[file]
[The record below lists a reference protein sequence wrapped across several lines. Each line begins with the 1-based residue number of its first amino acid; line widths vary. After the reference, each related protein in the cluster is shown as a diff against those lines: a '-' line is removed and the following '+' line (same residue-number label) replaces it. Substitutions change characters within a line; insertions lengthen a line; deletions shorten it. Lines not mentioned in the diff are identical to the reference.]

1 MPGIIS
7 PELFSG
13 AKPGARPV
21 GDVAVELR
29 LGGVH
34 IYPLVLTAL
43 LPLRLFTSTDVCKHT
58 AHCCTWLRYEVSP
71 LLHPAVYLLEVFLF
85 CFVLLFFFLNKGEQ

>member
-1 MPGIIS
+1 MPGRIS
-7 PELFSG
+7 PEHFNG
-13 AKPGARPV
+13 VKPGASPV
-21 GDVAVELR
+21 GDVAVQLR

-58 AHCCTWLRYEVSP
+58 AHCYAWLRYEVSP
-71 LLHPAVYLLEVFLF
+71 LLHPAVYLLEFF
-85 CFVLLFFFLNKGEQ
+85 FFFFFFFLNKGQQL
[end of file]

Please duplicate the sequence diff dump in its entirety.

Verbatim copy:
[The record below lists a reference protein sequence wrapped across several lines. Each line begins with the 1-based residue number of its first amino acid; line widths vary. After the reference, each related protein in the cluster is shown as a diff against those lines: a '-' line is removed and the following '+' line (same residue-number label) replaces it. Substitutions change characters within a line; insertions lengthen a line; deletions shorten it. Lines not mentioned in the diff are identical to the reference.]

1 MPGIIS
7 PELFSG
13 AKPGARPV
21 GDVAVELR
29 LGGVH
34 IYPLVLTAL
43 LPLRLFTSTDVCKHT
58 AHCCTWLRYEVSP
71 LLHPAVYLLEVFLF
85 CFVLLFFFLNKGEQ

>member
-1 MPGIIS
+1 MPGRIS
-7 PELFSG
+7 PEHFNG
-13 AKPGARPV
+13 VKPGASPV
-21 GDVAVELR
+21 GDVAVQLR

-58 AHCCTWLRYEVSP
+58 AHCYAWLRYEVSP
-71 LLHPAVYLLEVFLF
+71 LLHPAVYLLEFF
-85 CFVLLFFFLNKGEQ
+85 FFFFFFFLNKGQQL